[raises an eyebrow] Considering that you're gloating, I really think you have no business trying to tell others how to behave in a mature manner. I really would have preferred to just let this go, but since you seem to be insisting on bringing it to a point...
Firstly, I wasn't wrong, and your criticisms betray a rather shaky grasp of history. Now a little browsing at Wikipedia turns up the following religious wars:
Conflicts immediately connected with the Reformation of the 1520s to 1540s:
The German Peasants' War (1524–1525)
The battle of Kappel in Switzerland (1531)
The Schmalkaldic War (1546–1547) in the Holy Roman Empire
The Eighty Years' War (1568–1648) in the Low Countries
The French Wars of Religion (1562–1598)
The Thirty Years War (1618–1648), affecting the Holy Roman Empire including Habsburg Austria and Bohemia, France, Denmark and Sweden
The Wars of the Three Kingdoms (1639–1651), affecting England, Scotland and Ireland
Scottish Reformation and Civil Wars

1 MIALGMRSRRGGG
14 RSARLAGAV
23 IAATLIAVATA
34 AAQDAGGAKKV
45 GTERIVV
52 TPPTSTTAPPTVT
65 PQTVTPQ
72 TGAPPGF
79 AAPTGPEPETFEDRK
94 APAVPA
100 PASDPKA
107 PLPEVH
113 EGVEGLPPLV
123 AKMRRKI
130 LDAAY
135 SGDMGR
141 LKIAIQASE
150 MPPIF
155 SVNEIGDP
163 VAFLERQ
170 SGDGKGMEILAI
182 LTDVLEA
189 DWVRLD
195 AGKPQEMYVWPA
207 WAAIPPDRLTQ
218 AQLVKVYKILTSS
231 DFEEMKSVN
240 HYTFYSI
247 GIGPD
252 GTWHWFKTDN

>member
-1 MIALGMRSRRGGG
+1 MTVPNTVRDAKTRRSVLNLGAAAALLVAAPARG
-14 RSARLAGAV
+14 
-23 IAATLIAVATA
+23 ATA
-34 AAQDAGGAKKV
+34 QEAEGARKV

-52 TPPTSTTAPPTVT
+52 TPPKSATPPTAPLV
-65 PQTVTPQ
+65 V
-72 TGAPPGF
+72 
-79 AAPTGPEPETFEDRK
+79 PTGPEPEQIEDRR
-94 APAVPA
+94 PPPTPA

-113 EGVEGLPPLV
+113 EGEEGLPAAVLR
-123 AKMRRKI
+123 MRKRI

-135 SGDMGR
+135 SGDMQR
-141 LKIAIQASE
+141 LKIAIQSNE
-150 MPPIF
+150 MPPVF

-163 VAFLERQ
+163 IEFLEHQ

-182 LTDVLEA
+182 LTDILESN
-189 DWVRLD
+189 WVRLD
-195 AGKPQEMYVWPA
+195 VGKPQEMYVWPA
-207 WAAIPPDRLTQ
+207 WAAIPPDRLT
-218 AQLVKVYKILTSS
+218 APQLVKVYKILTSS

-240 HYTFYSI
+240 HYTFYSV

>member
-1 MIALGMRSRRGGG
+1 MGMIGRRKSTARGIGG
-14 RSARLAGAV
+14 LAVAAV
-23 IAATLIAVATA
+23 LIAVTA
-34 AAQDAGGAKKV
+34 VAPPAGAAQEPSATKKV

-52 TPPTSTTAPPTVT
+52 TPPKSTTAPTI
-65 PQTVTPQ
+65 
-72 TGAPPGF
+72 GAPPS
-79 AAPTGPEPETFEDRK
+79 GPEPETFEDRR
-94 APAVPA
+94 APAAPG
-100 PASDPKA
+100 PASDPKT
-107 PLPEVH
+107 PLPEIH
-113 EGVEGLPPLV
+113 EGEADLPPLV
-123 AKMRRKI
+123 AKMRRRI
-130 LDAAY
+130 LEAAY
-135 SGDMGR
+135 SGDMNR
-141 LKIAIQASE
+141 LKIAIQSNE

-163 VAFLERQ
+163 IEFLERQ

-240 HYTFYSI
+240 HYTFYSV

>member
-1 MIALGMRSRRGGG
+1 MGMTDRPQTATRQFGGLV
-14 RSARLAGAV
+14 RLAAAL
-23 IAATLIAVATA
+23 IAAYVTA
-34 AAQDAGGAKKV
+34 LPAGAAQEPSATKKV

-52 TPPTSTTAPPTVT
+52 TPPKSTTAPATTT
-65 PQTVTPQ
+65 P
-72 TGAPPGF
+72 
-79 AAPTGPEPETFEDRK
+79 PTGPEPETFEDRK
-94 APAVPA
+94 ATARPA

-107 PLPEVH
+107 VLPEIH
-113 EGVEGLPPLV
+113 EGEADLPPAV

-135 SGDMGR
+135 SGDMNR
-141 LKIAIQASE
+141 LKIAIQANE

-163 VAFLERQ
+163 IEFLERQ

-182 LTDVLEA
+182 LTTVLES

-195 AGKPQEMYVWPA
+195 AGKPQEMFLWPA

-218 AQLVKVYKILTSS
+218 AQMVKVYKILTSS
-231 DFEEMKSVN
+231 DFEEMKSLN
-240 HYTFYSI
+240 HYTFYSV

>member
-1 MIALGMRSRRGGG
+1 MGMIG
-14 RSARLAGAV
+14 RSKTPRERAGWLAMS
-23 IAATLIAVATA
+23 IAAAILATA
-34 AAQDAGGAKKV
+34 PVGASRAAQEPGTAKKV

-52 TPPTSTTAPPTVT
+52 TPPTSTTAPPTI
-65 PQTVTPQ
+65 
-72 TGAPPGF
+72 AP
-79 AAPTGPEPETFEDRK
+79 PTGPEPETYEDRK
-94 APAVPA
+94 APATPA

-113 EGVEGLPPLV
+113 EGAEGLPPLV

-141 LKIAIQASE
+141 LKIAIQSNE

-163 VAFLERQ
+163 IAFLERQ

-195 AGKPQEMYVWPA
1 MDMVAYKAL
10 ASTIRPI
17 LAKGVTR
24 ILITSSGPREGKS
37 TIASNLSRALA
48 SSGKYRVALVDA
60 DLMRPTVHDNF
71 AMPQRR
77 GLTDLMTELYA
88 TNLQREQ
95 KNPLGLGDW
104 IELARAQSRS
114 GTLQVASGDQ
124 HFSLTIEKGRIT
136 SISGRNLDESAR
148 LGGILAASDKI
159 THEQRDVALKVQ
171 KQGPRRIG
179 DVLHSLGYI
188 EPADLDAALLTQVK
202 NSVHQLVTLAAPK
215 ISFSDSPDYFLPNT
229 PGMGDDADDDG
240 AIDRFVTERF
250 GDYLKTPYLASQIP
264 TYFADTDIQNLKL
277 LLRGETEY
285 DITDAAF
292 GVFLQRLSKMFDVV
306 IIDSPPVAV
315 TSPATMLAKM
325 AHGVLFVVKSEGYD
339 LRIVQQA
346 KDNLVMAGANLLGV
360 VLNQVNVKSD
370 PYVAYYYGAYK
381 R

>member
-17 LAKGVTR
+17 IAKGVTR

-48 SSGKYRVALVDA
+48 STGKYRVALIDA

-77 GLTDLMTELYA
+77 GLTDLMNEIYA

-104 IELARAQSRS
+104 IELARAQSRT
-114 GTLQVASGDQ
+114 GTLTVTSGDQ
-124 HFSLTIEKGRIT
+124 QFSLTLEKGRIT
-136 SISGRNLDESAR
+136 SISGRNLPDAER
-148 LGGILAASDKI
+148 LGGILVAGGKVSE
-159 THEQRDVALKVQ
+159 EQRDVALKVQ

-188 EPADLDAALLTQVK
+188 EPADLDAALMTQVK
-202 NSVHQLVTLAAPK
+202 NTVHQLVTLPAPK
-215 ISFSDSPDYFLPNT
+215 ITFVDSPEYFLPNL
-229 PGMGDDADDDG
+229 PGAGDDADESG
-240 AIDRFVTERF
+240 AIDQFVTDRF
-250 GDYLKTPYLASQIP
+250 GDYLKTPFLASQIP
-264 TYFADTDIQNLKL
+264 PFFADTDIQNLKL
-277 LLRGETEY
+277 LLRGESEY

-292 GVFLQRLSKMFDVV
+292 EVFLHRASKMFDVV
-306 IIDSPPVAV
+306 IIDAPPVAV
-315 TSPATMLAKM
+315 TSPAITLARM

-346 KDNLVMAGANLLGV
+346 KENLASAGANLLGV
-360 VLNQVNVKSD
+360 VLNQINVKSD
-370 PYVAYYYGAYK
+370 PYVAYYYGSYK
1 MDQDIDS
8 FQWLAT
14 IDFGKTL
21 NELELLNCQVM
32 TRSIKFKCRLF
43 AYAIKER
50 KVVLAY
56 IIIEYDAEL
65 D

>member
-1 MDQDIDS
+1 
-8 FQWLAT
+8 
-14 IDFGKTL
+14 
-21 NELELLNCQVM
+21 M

English Reformation and Civil War
Irish Confederate Wars and the Cromwellian conquest of Ireland
This is hardly exhaustive, and deals mainly with the wars connected to the Reformation. And honestly, the Reformation wasn't a war? The Catholic Church was not too far from a unified government of Europe at the time, and had amassed an enormous amount of power and wealth of the preceding centuries. So they were just going to sit back and do nothing while half their domain declared independence? Yeah, right.
And you may have noticed the Eighty Years' war in the list? 1568 - 1648? The one where the Low Countries revolted against Spanish rule? I think they may have been aided by some country or another - wait what's that big island just off the coast there called? Oh, right, England. I think the Spanish might possibly have tried to do something about that, like maybe sending a few ships?
On top of which, the Spanish Armada was in 1588 - 40 years after Henry VIII died. So yeah, that was all about him divorcing Catherine of Aragon. Did I mention that Philip II of Spain - the king who launched the Armada - was all of 3 years old when Henry divorced Catherine?
You are right that I was being sloppy in using the Crusades as an example of wars over who're the real Christians. It was a series of wars over who were the real monotheists. I usually tend to think of Christianity and Islam as the same religion, just with different cultural backgrounds. So my bad there.
I may not be able to rattle of a list of European wars over the last two thousand years off the top of my head, but I do have a pretty fair grasp of the basics - such as that there was a lot of blood shed over the Reformation.